Saturday, January 24, 2009
(The above is one of Cancer Vixen's cartoons. Did I mention I just adore her?)
I mentioned I went to the Mayor's State of the City Address on Thursday. My first public foray post-diagnosis. From this small, but extremely scientific survey, I can tell you there are five basic responses a person has to encountering someone who has been diagnosed with breast cancer, to wit:
1) Person assumes serious, even pained, facial expression, grabs "cancer person" by hand and winces in a barely audible voice, "I've heard about your situation/diagnosis/ illness" (you can pick euphemism; I'll just tell you--no one can utter the word "cancer"). "I'm soooooooooooooooooo sorry. Are you okay?" Then cocks his or her head to the side and continues peering at "cancer person" as if she is dying on the spot.
2) Person assumes stoic face, says "Hi. How are you?" to cancer person while glancing furtively at cancerous breast but refraining from in anyway outwardly acknowledging that they've "heard."
3) Person rushes over to cancer person, hugs, smiles, or just generally effuses and says "Oh my god, I read your blog. It's so great that you are keeping your sense of humor." Or "I heard. You look great and you seem to be handling this well" and frequently there's the "If there is anything at all I can do, please let me know."
4) Person rushes up to "cancer person" and immediately begins a barrage of things "cancer person" must know, people that must be contacted, information that must be gathered, doctors names, other "cancer people" that must be talked to, and 614 stories of people who have survived; this frequently includes graphic descriptions of things that cancer person may have to endure but is in no mood to contemplate at the moment.
5) Person sees "cancer person," and perhaps even makes eye contact, looks horrified, glances away and then runs away or quickly begins a conversation with the stranger next to him or her, while still glancing repeatedly in the direction of "cancer breast." (I will allow for my paranoia causing this feeling--but some people are just remarkably obvious in their inability to "deal.")
Guess which response is my favorite? That would be #3. I think that if you know someone who has been diagnosed with cancer, and particularly breast cancer, there's a few things you should keep in mind. Early on, the person feels fine. I can't tell, physically, that I have a disease right now. Other than the yellow-green fading bruise from the biopsy, physically I feel fine. So why wouldn't I continue on with my normal life? The other thing is, I'm still the same person. Post-diagnosis I don't think a person is going to suddenly be a different person. I deal with things with humor, mostly dark humor. I will continue that as long as I can because I don't like the other options. So when you encounter a "cancer person" if you know this person at all-- treat her the same way you normally would! If she is an extremely private person, then probably you wait for her to bring it up or you discreetly say something. In my case, I showed up in a room full of a thousand people in a tight black t-shirt with a pink stiletto and the words "Pink Heals" on my chest. It's gonna be okay to say something to me. For those who may in the future be in categories 1, 2, 4 or 5 above, a few comments:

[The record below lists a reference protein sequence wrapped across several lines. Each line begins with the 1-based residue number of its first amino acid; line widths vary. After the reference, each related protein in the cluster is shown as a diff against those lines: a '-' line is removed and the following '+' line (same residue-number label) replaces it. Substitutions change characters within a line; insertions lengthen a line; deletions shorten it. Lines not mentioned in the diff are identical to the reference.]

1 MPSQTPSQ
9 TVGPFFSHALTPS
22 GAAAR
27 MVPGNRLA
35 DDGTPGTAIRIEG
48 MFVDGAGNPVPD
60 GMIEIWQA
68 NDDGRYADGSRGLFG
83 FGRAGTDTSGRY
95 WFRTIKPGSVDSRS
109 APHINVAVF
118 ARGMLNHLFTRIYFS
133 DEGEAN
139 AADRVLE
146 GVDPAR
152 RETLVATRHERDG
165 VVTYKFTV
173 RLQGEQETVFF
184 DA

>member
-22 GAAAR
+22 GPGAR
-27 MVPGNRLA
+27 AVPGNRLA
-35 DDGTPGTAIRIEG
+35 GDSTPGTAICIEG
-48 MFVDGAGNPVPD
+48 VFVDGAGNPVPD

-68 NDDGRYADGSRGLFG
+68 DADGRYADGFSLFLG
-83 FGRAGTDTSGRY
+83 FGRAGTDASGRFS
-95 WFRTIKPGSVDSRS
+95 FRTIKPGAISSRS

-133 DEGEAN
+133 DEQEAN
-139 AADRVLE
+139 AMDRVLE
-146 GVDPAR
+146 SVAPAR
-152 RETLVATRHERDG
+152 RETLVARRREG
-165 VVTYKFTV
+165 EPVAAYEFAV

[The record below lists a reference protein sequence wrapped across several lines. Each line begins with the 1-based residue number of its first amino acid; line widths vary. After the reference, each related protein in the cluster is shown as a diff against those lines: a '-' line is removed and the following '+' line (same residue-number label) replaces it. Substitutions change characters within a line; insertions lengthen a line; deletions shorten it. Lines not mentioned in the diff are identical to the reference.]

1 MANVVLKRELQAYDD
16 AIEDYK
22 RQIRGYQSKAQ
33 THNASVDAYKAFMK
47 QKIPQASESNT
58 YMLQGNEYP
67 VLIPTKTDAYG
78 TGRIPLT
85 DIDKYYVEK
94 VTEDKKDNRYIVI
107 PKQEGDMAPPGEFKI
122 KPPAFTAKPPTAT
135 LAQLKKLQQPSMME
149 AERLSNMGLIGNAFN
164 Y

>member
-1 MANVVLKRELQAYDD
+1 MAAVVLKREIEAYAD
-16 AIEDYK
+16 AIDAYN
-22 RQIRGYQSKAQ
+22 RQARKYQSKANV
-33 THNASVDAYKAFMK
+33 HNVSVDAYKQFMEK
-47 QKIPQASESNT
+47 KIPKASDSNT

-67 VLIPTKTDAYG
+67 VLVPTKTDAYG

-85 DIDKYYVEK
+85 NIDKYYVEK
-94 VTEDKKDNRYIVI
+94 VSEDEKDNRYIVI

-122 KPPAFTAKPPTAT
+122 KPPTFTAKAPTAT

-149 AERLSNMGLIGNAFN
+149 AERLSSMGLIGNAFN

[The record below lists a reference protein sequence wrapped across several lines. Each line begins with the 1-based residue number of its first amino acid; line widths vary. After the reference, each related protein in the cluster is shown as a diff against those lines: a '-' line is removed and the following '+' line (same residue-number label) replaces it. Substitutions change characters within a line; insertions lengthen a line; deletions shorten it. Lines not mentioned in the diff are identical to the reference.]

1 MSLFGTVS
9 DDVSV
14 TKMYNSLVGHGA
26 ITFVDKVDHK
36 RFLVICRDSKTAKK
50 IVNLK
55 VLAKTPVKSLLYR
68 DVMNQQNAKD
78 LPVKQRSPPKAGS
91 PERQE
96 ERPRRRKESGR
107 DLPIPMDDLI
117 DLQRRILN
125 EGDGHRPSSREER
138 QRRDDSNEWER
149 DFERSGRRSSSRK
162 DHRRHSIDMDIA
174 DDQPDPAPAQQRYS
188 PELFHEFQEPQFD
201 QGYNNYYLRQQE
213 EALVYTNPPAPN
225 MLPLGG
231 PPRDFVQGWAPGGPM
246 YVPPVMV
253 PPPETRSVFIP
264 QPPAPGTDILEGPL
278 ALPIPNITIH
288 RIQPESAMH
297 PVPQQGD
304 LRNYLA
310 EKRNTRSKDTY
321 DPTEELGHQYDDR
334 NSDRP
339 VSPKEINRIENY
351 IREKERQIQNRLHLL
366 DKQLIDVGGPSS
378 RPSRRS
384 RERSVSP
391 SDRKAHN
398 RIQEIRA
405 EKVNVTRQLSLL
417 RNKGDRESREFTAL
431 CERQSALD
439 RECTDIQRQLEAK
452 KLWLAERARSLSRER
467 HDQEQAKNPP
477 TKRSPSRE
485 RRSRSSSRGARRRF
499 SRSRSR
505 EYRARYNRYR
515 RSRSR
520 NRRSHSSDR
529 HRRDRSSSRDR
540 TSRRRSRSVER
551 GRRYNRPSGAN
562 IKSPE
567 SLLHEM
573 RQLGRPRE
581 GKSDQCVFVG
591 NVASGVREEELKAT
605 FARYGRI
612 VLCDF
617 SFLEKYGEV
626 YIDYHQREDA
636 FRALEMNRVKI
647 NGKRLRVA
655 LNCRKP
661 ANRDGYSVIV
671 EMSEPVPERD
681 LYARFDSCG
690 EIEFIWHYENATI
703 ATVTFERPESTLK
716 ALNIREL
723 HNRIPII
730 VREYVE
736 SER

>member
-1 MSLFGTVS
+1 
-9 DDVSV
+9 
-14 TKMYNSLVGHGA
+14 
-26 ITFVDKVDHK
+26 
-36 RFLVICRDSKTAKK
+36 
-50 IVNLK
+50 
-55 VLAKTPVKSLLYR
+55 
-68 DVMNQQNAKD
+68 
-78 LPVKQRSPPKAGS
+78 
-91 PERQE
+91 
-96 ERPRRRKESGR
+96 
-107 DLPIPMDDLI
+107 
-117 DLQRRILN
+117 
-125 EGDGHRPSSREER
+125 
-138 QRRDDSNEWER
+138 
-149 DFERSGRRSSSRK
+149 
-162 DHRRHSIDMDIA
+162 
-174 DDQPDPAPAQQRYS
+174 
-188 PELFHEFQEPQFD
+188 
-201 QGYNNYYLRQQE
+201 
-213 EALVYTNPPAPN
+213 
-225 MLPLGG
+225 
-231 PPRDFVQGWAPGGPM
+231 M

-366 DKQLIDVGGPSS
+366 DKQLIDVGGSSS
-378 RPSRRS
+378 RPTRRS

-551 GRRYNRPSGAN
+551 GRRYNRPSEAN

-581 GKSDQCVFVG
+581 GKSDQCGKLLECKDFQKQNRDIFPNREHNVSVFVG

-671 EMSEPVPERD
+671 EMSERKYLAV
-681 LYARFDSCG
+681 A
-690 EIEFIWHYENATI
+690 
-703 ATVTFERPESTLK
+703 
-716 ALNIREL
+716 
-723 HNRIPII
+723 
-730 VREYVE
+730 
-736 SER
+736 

1) This response most frequently actually comes from men. I understand--men want to fix things and solve problems and this is not one that most men can fix (Dr. Good Karma can however!). But the response is awkward at best. Again, I still feel fine. And it makes me feel like I have to comfort YOU and assure YOU that everything will be alright. And hey, this is about ME!! ;-)
2) You're kidding when you look at my breast, right? Are you expecting to see something bursting Alien-like from my chest? We caught it early; there will be no bursting forth. And for me, I'd prefer "so I heard you've had some bad news lately' or something that at least opens the door for me to say "yes" or change the subject or do something other than think "wow, this Person is really uncomfortable right now; I wonder what I did?" Eventually I began to say "So I assume you heard?" Every once and awhile though I was wrong--the person hadn't heard! So I am paranoid! But, I can't tell you apart (those who've heard and therefore are uncomfortable and those who haven't heard but apparently are uncomfortable with me in general!) so speak up (just not wincing and crying when you do so).
4) Um, wow. I can't carry that kind of information in my head. And while I know you mean well, every woman's situation is different and I'm really, really squeamish so lots of the details need to be left out. I'll deal with it when I have to. It's better if you write something down or just say "I know of a good doctor/ someone who's recently been through this/ a great website" etc... followed by "would you like me to SEND you the information?" Much, much better. Because then "cancer person" (who has very little control over the disease she is recently battling) can at least maintain control over information and decisions. And the information is available when it's needed. I can't tell you how many post-it notes and scraps of paper I have stuck in my purse currently. I can barely keep track of the number of doctor's appointments, restrictions, instructions, tests, results, etc. that I currently have, let alone things I may encounter in a few months time. (And as for the survivor stories...right. The ones who don't survive don't seem to be telling their stories!)
And you response #5 people: Well, you clearly don't know me well. So let me just say, you can't catch cancer.
In general, I'd say this: I have cancer. Cancer doesn't have me. I'm still me. If people can keep that in mind, we'll all do just fine.